Thursday, December 23, 2010

One Minute Review- Kick-Ass

Kick-Ass is a dumb and ugly movie. It starts as a promising satire about teenagers and superheroes and why there are none in real life. A brilliant film seems to be blooming until it gets bored with being insightful and moves into violent and reprehensible territory. This is a film that plays like the younger, less enlightened cousin of the great Watchmen adaptation. And I don’t mean that as a compliment.

Call me unhip, square, not with it, whatever, but the problem with Kick-Ass is not that it features teenaged superheroes (one an 11 year old girl) but that people actually die; in graphic detail no less. These kids are not superheroes, they are murderers out for vigilante justice. There’s something morally wrong about all this.

Maybe this is a perfectly accurate interpretation of what the comics the film is based on are like. I don’t know. But that director Matthew Vaugh thinks that this material is hip and funny is a complete miscalculation. Here Vaugh is hiding behind satire: as if, as long as the movie is laughing at itself, it can justify anything. That Vaugh does the best to make this all bright and hyper-stylized (too hyper-stylized at times) is credit to his talent and I hope one day a great action movie falls in his lap.

In reality then, Kick-Ass becomes just the thing the material should ultimately want to deviate from: a superhero movie. Except these superheroes kill and steal and are really no better than the criminals they put down. If the movie had actually been about Kick-Ass and his life as an amateur teenage superhero wannabe, well that could have been brilliant, sparkling satire. My vote is for Judd Apatow to helm the reboot a couple years down the line. As it stands it’s just a dumb, action film, filled with characters not developed enough to care much about, with the sad misfortune that most of them are also under the age of 16.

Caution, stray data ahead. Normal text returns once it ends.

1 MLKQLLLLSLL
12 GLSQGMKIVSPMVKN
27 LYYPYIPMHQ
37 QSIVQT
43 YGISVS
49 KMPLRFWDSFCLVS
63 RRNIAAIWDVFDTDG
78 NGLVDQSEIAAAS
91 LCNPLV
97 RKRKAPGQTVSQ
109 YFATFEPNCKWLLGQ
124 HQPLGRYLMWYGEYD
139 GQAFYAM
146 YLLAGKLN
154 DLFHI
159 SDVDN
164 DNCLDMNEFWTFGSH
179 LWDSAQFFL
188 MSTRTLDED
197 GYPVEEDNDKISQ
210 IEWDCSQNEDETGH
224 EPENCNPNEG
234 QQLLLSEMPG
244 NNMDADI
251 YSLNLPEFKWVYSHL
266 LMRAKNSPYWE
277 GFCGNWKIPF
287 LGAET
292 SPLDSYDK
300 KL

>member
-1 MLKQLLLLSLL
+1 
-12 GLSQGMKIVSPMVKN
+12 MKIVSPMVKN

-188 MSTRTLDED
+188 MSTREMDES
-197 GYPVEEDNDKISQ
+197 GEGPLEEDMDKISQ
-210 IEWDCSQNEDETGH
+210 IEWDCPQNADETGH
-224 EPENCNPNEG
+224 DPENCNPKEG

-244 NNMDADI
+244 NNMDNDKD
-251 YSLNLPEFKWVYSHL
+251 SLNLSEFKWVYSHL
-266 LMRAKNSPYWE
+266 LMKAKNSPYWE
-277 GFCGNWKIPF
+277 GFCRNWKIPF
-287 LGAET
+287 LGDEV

1. Hmm, I still don't really understand/agree with the accusations of it being morally reprehensible. Though they're obviously not persons you'd easily want to emulate, I don't think that makes the film any less earnest in whatever it's aiming at. Still, what I took away from the film most was Aaron Johnson, who had a fairly good year (along with The Greatest and Nowhere Boy).

  2. Andrew - even if you strip away any moral problems I had with this flick it still is a fairly half-assed and uninteresting superhero movie. So even if it achieves what it aimed for, it was aiming low. Aaron Johnson indeed had a good year.

  3. You didn't even like the part where they lit Nicolas Cage on fire, and he was calling out commands to Hit-Girl in that weird "singing" voice? Or the part where Hit-Girl calls that guy a douche after crushing him in the trash compactor? I have to say it worked for me, on all levels, but I applaud your courage in going against the grain so vehemently.

  4. And don't forget that Aaron Johnson also got engaged this year -- to a woman 23 years older than him. (His Nowhere Boy director, Sam Taylor-Wood.)

  5. Vance - Nothing about this movie worked for me. I was charmed by it for about 20 minutes at the beginning when I thought I was going to get something clever and funny (like Easy A but about superheroes) but then it just became lazy and uninspired sans moral objections to the point where I didn't care about anything going on.